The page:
More Bucks Against LeBron?

by Alex Boeder
Bucks.com Writer

The alternate ending was plain to see: LeBron cuts in front for the steal with five seconds left, flies down the court, pulls up from 33 feet, hits the game-winning three at the buzzer. The Cavaliers make it 19–1 in their last 20 games while LeBron bids the Bradley Center farewell with his second and final iconic moment in the building (the first being that night he went for 55 back in 2009 in what remains the hottest heat check game of his career), and the Bucks fall for the fourth straight time, this time blowing a 20-point fourth quarter lead.

This would have been shocking and not the least bit surprising.

Instead, we got this.

LeBron remains miles away. The torch-passing is not imminent. Giannis found a little something on the ground there with a five seconds to go. And what it was, was the biggest win of the year. It was not the torch. LeBron spent most of the night as he spends most of his nights — swimming in the grandeur of singularity.

There was the fadeaway jumper to start the game 2–0, the alley-oop finish, the finger-wag after the Middleton blocked-dunk (although, maybe it was just a purely missed dunk?), the comically predictable block of Dellavedova on the break, the step-back three to tie it 110–110, the pull-up three with two seconds left to draw within 118–116 when it seemed like it was over.

I tell you: Even that full-court heave at the end was straight-on. (By the way, thanks, Dwyane Wade, for preserving that 28.9 percent career three-point percentage by dribbling out the clock at the end of, what was it, the third quarter. Never know when three points might come in handy though, eh?)

It was just a December game, but LeBron wanted it. He wants everything, and damn near has it. This time, Giannis — and not just Giannis, but most of all Giannis — took it. Same as all year, Giannis did nothing to dissuade you from thinking that he is the next line in the East, far off as that line may be.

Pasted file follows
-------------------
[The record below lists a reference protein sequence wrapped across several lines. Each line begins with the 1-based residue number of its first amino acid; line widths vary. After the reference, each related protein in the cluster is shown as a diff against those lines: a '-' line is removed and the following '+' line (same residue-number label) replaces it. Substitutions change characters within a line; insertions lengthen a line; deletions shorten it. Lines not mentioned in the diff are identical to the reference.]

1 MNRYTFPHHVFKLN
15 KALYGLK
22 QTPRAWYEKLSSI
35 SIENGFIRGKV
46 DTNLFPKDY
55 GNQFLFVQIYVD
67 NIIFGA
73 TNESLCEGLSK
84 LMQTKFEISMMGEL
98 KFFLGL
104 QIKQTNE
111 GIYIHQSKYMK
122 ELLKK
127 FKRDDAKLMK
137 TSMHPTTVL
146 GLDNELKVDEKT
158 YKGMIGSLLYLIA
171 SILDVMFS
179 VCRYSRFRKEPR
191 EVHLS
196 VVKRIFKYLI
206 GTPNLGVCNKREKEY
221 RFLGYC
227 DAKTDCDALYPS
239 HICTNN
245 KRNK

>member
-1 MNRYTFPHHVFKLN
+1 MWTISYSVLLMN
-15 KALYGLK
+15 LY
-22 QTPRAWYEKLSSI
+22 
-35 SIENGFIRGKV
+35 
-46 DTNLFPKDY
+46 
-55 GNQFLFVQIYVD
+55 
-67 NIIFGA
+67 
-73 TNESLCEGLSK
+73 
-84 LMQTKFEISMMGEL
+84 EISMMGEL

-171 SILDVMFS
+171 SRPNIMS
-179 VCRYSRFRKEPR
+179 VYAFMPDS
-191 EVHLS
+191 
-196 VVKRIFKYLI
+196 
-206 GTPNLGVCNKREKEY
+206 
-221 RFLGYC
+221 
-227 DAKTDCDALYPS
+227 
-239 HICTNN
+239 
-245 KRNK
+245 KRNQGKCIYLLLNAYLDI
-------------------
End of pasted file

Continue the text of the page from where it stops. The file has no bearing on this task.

Again, just a December game, but the margins in the East standings are thin. With this win, the Bucks are half a game out of fourth in the East behind Detroit. The top three (Boston, Cleveland, Toronto) have separated from the rest, but that four spot is wide open. Getting it would mean home-court advantage and favorite status in the first round, along with potentially sitting on the opposite side of the bracket of the Cavaliers, if the Celtics hold on to the top spot (and beating the Cavaliers certainly helps with that). Had the Bucks lost on Tuesday night, they would have been out of the postseason bracket altogether.

With the playoff picture crowded as it is, the Bucks could match up with the Cavaliers in the first, second, or third round. Winning games like the one on Tuesday helps push the possibility to later rather than earlier. LeBron may still make it back to the Bradley Center again after all. Regardless, Giannis will be around.

 

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